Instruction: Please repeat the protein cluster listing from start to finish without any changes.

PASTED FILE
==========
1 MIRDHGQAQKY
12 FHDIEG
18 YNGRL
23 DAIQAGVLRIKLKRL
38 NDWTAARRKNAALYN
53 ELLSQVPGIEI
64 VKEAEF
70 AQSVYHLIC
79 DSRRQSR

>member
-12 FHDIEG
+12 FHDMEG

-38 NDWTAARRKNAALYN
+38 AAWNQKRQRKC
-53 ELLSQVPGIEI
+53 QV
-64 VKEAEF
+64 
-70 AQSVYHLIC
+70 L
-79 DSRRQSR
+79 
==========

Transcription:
1 MIRDHGQAQKY
12 FHDIEG
18 YNGRL
23 DAIQAGVLRIKLKRL
38 NDWTAARRKNAALYN
53 ELLSQVPGIEI
64 VKEAEF
70 AQSVYHLIC
79 DSRRQSR

>member
-12 FHDIEG
+12 FHDMEG

-38 NDWTAARRKNAALYN
+38 AAWNQKRQRKC
-53 ELLSQVPGIEI
+53 QV
-64 VKEAEF
+64 
-70 AQSVYHLIC
+70 L
-79 DSRRQSR
+79 